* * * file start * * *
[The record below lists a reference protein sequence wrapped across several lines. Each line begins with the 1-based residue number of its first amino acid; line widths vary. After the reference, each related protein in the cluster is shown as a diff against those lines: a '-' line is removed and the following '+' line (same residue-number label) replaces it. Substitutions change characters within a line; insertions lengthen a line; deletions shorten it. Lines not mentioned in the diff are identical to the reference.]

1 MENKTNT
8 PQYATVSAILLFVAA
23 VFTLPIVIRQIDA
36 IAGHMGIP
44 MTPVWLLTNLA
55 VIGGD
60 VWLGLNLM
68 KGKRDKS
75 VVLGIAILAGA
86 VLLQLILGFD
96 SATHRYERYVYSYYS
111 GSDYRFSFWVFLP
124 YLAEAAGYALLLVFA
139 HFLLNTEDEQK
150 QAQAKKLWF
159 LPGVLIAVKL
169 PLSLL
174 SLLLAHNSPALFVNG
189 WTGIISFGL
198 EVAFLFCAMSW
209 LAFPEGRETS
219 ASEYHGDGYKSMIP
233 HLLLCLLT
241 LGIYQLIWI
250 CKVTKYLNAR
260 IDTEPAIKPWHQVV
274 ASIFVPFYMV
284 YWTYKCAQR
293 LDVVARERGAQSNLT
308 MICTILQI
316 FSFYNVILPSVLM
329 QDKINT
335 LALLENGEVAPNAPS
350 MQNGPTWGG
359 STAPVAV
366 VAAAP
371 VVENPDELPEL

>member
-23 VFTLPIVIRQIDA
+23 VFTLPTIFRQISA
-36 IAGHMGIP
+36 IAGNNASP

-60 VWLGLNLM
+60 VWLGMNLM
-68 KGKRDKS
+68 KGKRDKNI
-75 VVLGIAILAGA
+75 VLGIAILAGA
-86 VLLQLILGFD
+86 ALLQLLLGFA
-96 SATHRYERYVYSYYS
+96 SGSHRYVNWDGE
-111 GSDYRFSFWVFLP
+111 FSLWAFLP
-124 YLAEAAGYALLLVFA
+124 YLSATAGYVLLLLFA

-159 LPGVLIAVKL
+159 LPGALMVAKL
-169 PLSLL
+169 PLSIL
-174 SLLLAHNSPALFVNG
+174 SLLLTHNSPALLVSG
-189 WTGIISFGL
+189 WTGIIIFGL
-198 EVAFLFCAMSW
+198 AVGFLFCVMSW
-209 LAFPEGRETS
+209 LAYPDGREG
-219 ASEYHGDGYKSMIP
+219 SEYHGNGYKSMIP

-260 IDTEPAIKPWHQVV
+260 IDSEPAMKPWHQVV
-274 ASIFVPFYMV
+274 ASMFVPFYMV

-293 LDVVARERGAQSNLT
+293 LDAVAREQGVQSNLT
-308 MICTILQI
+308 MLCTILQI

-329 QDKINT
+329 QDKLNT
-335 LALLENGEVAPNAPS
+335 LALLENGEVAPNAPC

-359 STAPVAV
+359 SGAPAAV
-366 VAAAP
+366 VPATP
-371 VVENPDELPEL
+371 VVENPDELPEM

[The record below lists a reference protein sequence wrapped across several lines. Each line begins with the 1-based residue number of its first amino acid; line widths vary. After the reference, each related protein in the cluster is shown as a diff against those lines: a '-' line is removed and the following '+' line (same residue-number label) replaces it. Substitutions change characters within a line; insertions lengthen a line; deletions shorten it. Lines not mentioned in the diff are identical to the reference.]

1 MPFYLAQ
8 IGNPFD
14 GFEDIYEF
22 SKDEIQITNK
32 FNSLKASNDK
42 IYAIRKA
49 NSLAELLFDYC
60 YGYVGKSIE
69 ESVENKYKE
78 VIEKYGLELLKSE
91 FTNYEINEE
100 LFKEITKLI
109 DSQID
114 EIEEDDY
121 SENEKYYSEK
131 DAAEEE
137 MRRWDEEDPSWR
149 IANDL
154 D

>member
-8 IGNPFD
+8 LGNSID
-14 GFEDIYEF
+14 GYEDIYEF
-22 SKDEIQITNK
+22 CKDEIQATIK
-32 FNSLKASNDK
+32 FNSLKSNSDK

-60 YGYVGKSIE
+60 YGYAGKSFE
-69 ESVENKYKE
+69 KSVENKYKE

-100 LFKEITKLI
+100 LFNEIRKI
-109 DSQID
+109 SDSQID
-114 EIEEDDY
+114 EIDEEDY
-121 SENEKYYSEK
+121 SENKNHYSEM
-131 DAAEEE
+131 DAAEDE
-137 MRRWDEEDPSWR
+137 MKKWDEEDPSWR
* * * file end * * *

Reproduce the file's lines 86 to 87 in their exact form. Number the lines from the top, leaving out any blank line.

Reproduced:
-366 VAAAP
+366 VPATP